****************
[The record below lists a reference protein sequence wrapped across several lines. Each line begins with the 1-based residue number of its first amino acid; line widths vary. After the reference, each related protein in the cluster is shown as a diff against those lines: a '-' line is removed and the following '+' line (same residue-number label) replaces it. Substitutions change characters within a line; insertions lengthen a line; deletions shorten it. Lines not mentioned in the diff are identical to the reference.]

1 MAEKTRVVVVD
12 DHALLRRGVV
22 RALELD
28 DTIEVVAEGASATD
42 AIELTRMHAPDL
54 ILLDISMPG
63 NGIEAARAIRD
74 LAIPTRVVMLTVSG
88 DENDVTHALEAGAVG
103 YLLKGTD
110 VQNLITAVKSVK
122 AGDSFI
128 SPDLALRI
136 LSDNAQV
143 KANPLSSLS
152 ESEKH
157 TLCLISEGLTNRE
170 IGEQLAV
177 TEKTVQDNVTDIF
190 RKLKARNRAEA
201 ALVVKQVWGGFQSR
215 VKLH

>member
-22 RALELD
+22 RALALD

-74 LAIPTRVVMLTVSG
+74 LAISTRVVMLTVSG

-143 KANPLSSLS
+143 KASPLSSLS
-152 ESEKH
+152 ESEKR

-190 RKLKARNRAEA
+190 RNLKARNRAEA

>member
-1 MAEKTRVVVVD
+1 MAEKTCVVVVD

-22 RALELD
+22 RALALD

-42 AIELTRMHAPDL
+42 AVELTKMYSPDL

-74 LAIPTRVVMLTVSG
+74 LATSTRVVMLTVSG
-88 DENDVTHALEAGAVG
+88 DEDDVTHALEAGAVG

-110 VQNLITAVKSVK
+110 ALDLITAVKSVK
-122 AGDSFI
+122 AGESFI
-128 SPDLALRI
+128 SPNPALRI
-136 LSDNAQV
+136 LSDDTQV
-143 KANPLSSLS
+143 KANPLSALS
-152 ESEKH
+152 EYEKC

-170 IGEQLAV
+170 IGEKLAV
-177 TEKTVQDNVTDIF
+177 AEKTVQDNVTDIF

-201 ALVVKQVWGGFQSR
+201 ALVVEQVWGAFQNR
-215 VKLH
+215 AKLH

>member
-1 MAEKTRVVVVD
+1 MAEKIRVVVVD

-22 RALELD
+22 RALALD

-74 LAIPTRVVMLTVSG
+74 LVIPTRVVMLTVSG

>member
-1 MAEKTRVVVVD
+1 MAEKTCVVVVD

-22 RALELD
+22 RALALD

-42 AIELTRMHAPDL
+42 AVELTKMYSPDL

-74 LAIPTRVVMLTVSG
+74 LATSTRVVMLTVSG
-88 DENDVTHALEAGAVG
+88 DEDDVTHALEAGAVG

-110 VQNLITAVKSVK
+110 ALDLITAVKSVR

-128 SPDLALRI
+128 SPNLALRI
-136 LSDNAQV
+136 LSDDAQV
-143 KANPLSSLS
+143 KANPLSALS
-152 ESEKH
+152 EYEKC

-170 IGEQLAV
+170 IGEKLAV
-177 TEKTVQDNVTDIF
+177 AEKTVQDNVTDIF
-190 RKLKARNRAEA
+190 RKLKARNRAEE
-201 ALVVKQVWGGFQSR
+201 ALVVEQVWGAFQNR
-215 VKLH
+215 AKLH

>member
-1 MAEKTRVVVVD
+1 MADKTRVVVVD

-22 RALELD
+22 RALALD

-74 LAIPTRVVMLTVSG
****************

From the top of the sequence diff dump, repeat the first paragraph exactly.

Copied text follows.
[The record below lists a reference protein sequence wrapped across several lines. Each line begins with the 1-based residue number of its first amino acid; line widths vary. After the reference, each related protein in the cluster is shown as a diff against those lines: a '-' line is removed and the following '+' line (same residue-number label) replaces it. Substitutions change characters within a line; insertions lengthen a line; deletions shorten it. Lines not mentioned in the diff are identical to the reference.]